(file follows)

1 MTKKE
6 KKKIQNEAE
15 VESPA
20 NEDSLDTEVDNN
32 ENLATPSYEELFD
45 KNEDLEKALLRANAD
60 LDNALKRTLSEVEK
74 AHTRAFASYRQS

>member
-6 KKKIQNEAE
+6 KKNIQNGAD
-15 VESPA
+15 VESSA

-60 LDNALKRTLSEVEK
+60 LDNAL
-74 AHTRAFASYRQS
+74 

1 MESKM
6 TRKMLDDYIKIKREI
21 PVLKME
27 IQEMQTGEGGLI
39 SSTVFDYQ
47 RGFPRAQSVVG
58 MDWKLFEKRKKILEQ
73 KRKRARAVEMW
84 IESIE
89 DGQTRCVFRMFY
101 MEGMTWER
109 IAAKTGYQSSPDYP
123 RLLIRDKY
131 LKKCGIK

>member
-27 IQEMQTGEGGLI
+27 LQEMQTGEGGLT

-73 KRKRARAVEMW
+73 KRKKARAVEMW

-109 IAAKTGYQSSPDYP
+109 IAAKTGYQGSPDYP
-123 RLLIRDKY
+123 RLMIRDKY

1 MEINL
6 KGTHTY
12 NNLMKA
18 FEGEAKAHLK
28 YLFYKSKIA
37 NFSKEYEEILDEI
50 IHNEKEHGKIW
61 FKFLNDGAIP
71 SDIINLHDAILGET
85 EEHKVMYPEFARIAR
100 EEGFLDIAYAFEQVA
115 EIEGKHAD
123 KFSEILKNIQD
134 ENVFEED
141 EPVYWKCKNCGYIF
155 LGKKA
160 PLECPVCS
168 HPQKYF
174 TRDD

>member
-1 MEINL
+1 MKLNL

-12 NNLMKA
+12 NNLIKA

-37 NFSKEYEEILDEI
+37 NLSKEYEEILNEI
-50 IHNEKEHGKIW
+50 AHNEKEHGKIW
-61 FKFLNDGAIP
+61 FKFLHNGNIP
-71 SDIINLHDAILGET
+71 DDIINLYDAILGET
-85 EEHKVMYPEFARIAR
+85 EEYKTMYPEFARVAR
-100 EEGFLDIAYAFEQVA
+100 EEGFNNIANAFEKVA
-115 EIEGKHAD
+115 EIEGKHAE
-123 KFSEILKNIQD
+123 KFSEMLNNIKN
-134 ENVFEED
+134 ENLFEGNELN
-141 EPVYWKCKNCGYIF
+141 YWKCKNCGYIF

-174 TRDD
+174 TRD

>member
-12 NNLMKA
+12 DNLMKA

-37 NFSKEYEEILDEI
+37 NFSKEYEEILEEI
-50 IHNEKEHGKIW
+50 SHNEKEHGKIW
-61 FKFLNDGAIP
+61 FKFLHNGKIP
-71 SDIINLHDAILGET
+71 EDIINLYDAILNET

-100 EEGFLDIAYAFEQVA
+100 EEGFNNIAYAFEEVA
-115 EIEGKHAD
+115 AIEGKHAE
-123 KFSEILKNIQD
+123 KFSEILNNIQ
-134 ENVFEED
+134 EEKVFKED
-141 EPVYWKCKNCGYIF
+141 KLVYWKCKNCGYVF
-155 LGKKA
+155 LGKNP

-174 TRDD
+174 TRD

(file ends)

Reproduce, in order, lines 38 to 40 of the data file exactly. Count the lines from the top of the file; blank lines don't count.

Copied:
+109 IAAKTGYQGSPDYP
-123 RLLIRDKY
+123 RLMIRDKY